The Art of Calligraphy in Asia

Calligraphy, the art of beautiful writing, was long considered the supreme art form in China, Japan, and Korea. This elevated status reflects the importance of the written word in East Asian cultures. In ancient China, early emperors asserted their power by engraving edicts or pronouncements on stone in their own calligraphic script. The elite members of society were scholar­officials, whose status was attained by their command of the written word. In addition to the central role played by writing in Chinese culture, the visual form of the language also contributed to the distinctiveness of the calligraphic tradition. The vast number and complexity of the characters that make up the Chinese script presented artists with a unique platform on which to explore the creative possibilities of design. 
The writing of Chinese characters-which was then widely adopted in Korea around the fourth century and in Japan in the mid-sixth century-was thought to be the purest visual manifestation of the writer's inner character and level of cultivation. It was the medium through which a person's thoughts, feelings, and artistry were best conveyed. In looking at a piece of calligraphy, we may admire the way a calligrapher manipulated the brush to create an object of beauty in which rhythmic energy is conveyed through strokes and dots done with ink. Changes in ink gradation, the relationship between characters, and the elegance of a single line can entice viewers regardless of the legibility of the text. The calligraphy on display in this installation, dating from the fourth century to the present day, demonstrates the written language's lasting appeal as a vehicle for creating highly individualized works of art.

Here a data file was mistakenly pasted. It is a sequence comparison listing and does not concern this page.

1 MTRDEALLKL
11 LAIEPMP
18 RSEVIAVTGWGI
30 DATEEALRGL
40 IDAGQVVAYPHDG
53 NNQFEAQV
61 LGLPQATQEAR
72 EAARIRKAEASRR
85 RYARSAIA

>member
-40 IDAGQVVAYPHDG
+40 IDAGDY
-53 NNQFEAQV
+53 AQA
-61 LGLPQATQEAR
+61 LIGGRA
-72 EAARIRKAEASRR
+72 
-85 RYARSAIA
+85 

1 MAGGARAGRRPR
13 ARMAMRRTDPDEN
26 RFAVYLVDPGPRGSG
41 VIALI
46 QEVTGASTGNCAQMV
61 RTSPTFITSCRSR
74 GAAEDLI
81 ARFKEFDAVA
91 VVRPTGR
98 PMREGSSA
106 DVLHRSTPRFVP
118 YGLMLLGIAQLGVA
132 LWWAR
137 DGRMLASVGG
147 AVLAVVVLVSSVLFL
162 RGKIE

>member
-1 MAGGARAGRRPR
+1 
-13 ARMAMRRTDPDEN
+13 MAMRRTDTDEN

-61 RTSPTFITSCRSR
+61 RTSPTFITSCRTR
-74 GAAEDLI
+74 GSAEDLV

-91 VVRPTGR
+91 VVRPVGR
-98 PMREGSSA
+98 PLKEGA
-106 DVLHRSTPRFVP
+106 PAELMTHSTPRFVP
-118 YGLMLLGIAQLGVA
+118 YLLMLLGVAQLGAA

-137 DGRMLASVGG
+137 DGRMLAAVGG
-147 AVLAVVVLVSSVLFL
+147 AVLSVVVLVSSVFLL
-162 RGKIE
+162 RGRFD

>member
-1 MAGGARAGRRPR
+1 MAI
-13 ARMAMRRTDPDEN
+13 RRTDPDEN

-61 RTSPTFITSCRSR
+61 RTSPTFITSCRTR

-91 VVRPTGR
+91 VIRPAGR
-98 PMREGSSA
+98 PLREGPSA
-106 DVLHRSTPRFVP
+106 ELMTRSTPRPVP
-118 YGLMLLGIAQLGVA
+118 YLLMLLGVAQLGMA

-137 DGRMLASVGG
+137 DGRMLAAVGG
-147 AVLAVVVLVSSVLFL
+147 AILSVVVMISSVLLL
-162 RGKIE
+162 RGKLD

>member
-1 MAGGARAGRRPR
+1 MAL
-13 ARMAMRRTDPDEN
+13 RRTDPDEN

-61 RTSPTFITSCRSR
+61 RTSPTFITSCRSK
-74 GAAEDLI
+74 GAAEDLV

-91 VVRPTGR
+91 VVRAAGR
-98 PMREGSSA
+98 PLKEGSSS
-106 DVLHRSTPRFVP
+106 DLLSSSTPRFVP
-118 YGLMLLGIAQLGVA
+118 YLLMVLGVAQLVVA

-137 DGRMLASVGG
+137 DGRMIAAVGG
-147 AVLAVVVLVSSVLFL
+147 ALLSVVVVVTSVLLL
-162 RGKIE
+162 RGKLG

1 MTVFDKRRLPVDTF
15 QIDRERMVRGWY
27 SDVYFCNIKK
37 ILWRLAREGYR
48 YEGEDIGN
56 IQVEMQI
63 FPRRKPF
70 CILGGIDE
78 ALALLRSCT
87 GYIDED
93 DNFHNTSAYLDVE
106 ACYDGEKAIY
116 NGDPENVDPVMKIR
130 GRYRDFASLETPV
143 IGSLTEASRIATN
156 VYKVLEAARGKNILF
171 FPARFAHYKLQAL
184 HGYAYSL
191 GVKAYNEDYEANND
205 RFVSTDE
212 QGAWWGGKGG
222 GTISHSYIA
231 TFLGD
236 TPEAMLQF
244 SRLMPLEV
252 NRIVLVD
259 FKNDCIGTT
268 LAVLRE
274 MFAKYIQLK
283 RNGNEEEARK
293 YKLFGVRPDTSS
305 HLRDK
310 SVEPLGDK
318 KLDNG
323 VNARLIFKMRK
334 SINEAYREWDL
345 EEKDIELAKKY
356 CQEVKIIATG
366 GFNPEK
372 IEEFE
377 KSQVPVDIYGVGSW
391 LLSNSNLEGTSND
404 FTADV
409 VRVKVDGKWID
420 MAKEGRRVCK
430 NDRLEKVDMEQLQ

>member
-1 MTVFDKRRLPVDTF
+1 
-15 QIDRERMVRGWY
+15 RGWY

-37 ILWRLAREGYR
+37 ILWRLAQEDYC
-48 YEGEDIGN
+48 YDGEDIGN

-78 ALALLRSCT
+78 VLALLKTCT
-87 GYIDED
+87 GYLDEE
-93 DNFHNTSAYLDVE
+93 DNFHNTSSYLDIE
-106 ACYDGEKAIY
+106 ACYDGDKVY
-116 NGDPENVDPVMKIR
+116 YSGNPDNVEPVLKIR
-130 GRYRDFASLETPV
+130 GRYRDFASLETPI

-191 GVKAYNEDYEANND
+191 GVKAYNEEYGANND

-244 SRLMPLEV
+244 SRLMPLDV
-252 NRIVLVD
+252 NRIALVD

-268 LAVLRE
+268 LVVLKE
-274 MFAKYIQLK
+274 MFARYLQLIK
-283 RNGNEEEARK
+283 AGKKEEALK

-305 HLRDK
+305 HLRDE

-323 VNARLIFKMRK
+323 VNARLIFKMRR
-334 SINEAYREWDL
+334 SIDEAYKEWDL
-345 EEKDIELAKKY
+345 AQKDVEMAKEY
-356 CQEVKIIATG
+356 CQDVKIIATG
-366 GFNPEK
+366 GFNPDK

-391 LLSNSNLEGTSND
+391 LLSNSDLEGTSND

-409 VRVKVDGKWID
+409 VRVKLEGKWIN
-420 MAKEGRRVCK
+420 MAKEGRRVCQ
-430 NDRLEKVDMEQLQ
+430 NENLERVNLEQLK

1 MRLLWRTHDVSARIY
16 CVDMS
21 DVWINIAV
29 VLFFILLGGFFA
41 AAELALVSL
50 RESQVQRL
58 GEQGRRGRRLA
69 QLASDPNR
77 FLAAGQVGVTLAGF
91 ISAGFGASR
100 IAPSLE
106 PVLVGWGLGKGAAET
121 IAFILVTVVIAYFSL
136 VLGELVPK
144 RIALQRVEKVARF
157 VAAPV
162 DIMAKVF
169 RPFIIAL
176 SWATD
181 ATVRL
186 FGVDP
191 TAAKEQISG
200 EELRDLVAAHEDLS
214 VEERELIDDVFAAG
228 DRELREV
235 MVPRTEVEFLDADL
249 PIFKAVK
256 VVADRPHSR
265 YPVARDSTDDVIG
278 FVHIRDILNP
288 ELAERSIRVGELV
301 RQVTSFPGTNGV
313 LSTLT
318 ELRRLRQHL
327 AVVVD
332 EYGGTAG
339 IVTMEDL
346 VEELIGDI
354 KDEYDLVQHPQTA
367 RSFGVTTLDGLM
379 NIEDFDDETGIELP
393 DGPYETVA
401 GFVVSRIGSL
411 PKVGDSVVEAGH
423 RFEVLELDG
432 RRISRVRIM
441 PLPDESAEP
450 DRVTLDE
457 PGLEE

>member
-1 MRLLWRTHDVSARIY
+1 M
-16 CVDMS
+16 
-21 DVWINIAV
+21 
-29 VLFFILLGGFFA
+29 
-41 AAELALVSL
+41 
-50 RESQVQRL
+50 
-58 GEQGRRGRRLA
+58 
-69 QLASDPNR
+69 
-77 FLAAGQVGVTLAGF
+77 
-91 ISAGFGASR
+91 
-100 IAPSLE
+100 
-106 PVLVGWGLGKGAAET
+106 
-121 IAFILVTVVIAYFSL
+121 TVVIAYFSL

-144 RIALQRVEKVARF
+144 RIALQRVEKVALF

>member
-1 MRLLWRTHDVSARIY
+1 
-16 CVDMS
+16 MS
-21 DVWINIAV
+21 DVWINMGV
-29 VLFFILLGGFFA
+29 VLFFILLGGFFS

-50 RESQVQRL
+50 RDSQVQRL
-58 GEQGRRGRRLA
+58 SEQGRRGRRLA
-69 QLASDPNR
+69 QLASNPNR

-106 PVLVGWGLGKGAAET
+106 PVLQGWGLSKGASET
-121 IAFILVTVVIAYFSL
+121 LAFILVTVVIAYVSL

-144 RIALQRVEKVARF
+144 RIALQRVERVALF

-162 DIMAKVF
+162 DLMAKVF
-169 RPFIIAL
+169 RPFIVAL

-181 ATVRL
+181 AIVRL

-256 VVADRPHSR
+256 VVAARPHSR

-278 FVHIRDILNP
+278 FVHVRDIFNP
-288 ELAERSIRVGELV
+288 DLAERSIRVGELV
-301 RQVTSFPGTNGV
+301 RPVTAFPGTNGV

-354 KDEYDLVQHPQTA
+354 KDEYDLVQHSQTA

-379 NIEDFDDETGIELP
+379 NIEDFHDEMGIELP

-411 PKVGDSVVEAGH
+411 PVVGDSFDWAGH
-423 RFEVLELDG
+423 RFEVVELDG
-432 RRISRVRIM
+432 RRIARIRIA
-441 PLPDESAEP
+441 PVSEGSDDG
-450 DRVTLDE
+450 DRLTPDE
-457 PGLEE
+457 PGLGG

• 84975
    Japanese, Nara period, 710–794
    Sumidera Heart Sutra (Sumidera shingyō 隅寺心経), 8th century
  • 28405
    Japanese, Heian period, 794–1185
    Divisions of Vowed Morality Sutra (J: Komponsetsu issai ubu binya; Skt: Mūlasarvāstivada nikaya vinaya sūtra), from Jingoji Temple , ca. 1150
  • 42179
    Page of Calligraphy, recto and verso, 9th century AD
  • 54849
    Iranian Arabic/Quran
    Page of Calligraphy, late 19th century
  • 55167
    Japanese, Edo period, 1600–1868
    Suzuki Harunobu 鈴木春信, 1725?–1770
    Lighting a Lamp-Sunset Glow (Andōn no sekishō), ca. 1766
  • 60805
    Japanese, Edo period, 1600–1868
    Utagawa Kunisada 歌川国貞, 1786–1865
    Published by Hiranoya Shinzō
    Iwai Kumesaburō III as Princess Wakana raising a large spider through incantation, 1861
  • 14443
    Japanese, Edo period, 1600–1868
    Keisai Eisen, 1790–1848
    A View of Yoshiwara
  • 57118
    Japanese, Edo period, 1600–1868
    Yamaguchi Shidō 山口志道, 1765–1842
    Mount Fuji of Poems (Hyakushu Fuji 百首富士), 1842
  • 37265
    Japanese, possibly Edo period, 1600–1868
    Flower basket with high handle and bamboo insert
    1998-844 a-b
  • 36394
    Chinese, Ming dynasty, 1368–1644
    Wen Zhengming 文徵明, 1470–1559
    Poem on Lake Taiye, undated
  • 36654
    Chinese, Ming dynasty, 1368–1644
    Wang Duo 王鐸, 1592 - 1652
    Calligraphy after Wang Xizhi, 1643
  • 32095
    Chinese, Ming dynasty, 1368–1644, early Qing dynasty, 1644–1912
    Fu Shan 傅山, 1607–1684/85
    "Clearing at Dusk," A Poem by Tu Fu, undated
  • 36409
    Chinese, Qing dynasty, 1644–1912
    Zha Shibiao 查士標, 1615–1698
    Poem on Greenwood Shade and Azure Mountains, undated
  • 32103
    Chinese, Qing dynasty, 1644–1912
    Jin Nong 金農, 1687–1764
    Bamboo and Calligraphy, 1750
  • 35203
    Chinese, Eastern Jin dynasty, 317–420
    Wang Xizhi 王羲之, 303–361
    Ritual to Pray for Good Harvest (Xingrang tie 行穰帖), undated
  • 36644
    Chinese, Southern Song dynasty, 1127–1279
    Gaozong [宋]高宗, 1107 - 1187, r. 1127-1162
    Quatrain on an Autumn Fan, undated
    1998-75 a
  • 36659
    Chinese, Southern Song dynasty, 1127–1279
    Yang Meizi 楊妹子, 1162 - 1232
    Quatrain on Autumn, undated
    1998-75 b
  • 33737
    Chinese, Northern Song dynasty, 960–1127
    Huang Tingjian 黃庭堅, 1045 - 1105
    Scroll for Zhang Datong (Zeng Zhang Datong guwen ti ji 贈張大同古文 **), 1100
  • 36273
    Chinese, Yuan dynasty, 1260–1368
    Zhao Mengfu 趙孟頫, 1254–1322
    Record of the Miaoyan Monastery (Huzhou Miaoyansi ji 湖州妙巖寺記), ca. 1309–10
  • 42733
    Chinese, Qing dynasty, 1644–1912
    Weng Tonghe 翁同龢, 1830–1904
    One-stroke Tiger, early morning (3:00–5:00 a.m.), February 24, 1902